The first step to repentance is admitting our wrong. The young son realizes that he has sinned against his earthly Father and more so against God. Sometimes admitting we have messed up is difficult, especially when we fear the punishment.

But the Father says to his servants, ‘Quick! Bring the best robe and put it on him. Put a ring on his finger and sandals on his feet. Bring the fattened calf and kill it. Let’s have a feast and celebrate. For this son of mine was dead and is alive again; he was lost and is found.’ So they begin to celebrate.”

When we turn away from sin, admit our wrong, we are restored to a relationship with God, and our transgressions are forgiven. The boy’s Father never let him finish his prepared speech. Instead, they celebrate.

Meanwhile, back at the ranch, the older brother is working hard, trying to get ahead, doing what he believes is right. He was not happy to learn about his brother’s return and the celebration. By now, word had filtered back home of his younger brother’s exploits, and the older one is not a happy camper. He is no doubt angry and resentful, and he refuses to join the festivities.  The father goes to the older brother and pleads with him to come to the party, but the father is rebuffed.

Again, we see human behavior that is not attractive, but oh so familiar. The resentment toward his brother’s restoration mirrors the attitude of the Pharisees expressed in the second verse of this chapter when they criticize  Jesus for dining with sinners.    How can the prodigal son be celebrated, he wants to know? The older son thinks in terms of “law, merit, and reward,” rather than “love and graciousness.”   His misunderstanding lies in this faith in his own work and that his work will be his salvation.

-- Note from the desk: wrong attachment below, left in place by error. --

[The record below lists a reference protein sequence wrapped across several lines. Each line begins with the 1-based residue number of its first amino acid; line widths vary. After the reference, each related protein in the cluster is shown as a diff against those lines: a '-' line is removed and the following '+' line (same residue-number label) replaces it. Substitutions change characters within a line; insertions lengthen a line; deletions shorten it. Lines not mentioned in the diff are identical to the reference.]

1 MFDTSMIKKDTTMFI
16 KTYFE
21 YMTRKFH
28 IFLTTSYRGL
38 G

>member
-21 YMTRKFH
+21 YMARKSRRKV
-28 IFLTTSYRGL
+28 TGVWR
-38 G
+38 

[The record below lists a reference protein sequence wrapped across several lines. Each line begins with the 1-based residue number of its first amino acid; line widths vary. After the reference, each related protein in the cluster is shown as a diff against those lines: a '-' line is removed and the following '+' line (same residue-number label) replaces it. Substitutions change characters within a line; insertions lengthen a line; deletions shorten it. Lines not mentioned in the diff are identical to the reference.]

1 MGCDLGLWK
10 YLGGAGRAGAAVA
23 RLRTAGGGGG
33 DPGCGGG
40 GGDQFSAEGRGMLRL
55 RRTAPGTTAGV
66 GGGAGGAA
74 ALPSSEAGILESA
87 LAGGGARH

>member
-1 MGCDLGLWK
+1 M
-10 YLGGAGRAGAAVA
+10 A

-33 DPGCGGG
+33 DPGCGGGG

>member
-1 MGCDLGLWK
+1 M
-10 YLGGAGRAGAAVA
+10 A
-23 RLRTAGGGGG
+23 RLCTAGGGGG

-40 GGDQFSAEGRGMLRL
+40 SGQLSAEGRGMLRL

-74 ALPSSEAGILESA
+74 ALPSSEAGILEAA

Jesus says nothing about how the younger son conducts himself after his return.  Does he lead the exemplary life? Does he relapse and run off again?  We don’t know, and it is not important that we do.  It doesn’t matter what the young man does, the message Jesus really wants us to hear is that it is the repentance, the returning that matters.

If we depend on our works, on our behavior to save us, we will always be truly lost. The father’s joy described in the parable reflects divine love: the “boundless mercy of God,” and “God’s refusal to limit the measure of his grace.”

We are flawed persons; we will continue to stray from God, to hurt ourselves and others, whether intentionally or not.  The lesson Jesus gives us is the gift of returning to God.  God has an open door, indeed an open arms policy toward us all, regardless of who we are or what we do.

The parable ends with the father saying to the older son,

 “you are always with me, and everything I have is yours. But we had to celebrate and be glad because this brother of yours was dead and is alive again; he was lost and is found.”

Lost but now is found. Isn’t that true for all of us? We all wander and stray, enticed by the world and our desires. We are all prodigal sons and daughters. But Our God is waiting and watching; waiting for us to come home.